• I thank you kindly! I do my best, although what I put up is effectively a curated sub-sample of all the news, winnowed down to the things I think are relevant and useful

  • They are bonkers, yet at the same time, this is just a toe into the water. Even 'Superman' makes most of this look tame

  • JustStark

    Oh, I'm sure. Is the mad thing where they sent them all to a dark future where they fight evil versions of themselves from a different dark future still going on? Or did that turn out to be just a dream? Or is that what turned into the one where they're fighting Zeus, or is that completely different madness?

    Did you ever look at Astro City? I'm pretty sure it's the only superhero comic actually worth reading (and yes, I include things by Alan Moore in that).

  • I think you're talking about either Futures End, which is definitely over, or Convergence, which is mostly over but has three limited series spin-off titles coming soon.

    Both are separate from Injustice: Gods Among Us, which is basically a prequel series to a video game (now available in shops, folks) that's basically Mortal Kombat but with alternative reality versions of DC Superheroes hitting each other a lot to see who's top superhero/superheroine.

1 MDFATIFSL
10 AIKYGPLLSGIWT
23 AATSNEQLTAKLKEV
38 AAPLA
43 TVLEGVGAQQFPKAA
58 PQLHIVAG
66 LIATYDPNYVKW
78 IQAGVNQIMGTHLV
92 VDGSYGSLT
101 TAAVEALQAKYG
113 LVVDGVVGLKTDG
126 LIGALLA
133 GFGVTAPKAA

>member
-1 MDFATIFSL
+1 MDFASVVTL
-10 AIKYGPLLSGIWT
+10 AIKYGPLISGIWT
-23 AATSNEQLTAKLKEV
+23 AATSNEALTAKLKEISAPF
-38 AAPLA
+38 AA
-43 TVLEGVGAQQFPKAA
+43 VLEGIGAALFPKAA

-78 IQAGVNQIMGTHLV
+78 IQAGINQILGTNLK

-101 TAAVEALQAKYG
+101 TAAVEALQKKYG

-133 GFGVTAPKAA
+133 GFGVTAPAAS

I've had a look at Astro City, but not actually read any yet. It looks interesting and I probably will get round to it at some point. Have you read Miracleman, BTW? Watchmen gets all the kudos, but I think Miracleman is the definite Alan Moore superhero comic (Swamp Thing is probably a tie in terms of deep and meaningful statements, but probably not technically a superhero comic)

  • JustStark

    a prequel series to a video game (now available in shops, folks) that's
    basically Mortal Kombat but with alternative reality versions of DC
    Superheroes hitting each other a lot to see who's top
    superhero/superheroine

    Gloriously bonkers.

    I've had a look at Astro City, but not actually read any yet. It looks interesting and I probably will get round to it at some point